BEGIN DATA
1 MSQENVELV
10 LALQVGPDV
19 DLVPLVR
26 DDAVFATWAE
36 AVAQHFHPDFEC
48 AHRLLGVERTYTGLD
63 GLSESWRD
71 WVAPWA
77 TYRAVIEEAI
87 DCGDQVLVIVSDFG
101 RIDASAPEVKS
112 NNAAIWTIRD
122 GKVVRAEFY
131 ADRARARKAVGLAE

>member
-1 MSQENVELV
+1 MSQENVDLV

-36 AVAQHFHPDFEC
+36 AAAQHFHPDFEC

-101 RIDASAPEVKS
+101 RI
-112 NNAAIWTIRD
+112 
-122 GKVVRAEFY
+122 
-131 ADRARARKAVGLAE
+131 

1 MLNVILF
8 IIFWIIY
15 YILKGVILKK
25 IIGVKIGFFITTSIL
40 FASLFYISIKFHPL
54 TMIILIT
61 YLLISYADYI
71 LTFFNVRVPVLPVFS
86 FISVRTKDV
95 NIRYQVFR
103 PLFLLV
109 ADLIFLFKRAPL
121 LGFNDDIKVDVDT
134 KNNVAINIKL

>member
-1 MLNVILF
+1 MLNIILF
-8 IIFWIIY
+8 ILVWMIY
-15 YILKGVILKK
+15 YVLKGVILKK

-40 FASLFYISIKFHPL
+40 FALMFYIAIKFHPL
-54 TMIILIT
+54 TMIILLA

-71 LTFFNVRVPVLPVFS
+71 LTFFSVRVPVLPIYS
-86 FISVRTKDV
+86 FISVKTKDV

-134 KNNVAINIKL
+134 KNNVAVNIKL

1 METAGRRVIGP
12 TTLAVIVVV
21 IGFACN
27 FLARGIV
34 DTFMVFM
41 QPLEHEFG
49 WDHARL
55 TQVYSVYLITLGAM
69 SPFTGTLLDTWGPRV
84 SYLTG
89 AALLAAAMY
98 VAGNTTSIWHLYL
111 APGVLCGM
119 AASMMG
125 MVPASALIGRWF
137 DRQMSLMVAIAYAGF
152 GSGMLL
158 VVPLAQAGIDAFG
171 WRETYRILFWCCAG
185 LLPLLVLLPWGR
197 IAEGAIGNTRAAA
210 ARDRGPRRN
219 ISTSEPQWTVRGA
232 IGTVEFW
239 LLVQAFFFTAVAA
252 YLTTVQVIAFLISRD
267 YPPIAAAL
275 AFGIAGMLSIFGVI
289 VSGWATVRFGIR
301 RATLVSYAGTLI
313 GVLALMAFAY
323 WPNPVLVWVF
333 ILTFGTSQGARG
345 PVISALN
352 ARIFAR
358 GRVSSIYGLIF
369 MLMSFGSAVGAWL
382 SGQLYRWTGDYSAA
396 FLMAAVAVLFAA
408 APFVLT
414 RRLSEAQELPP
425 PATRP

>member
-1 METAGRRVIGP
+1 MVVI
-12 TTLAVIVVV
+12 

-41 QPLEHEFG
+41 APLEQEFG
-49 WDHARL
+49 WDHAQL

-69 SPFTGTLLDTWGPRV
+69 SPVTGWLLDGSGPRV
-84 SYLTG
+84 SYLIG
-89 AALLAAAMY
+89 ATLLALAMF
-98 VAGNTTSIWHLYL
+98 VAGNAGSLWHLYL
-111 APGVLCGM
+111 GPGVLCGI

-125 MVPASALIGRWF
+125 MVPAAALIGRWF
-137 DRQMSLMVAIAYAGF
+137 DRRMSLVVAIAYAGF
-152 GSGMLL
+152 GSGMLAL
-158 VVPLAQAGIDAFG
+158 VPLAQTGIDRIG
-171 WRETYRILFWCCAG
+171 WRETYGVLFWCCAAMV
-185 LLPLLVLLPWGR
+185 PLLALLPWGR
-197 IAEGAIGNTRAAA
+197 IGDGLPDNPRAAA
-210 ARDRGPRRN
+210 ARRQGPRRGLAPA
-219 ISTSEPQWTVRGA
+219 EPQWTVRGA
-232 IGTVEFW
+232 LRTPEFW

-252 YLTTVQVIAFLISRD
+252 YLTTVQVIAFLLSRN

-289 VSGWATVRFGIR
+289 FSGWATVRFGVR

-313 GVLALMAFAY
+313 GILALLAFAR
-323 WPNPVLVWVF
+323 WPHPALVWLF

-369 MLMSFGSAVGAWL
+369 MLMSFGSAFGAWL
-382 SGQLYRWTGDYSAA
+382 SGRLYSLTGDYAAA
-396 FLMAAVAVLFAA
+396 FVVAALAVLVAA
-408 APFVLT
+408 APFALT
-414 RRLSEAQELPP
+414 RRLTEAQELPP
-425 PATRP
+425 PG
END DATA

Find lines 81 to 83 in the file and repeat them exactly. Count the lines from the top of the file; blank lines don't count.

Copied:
219 ISTSEPQWTVRGA
232 IGTVEFW
239 LLVQAFFFTAVAA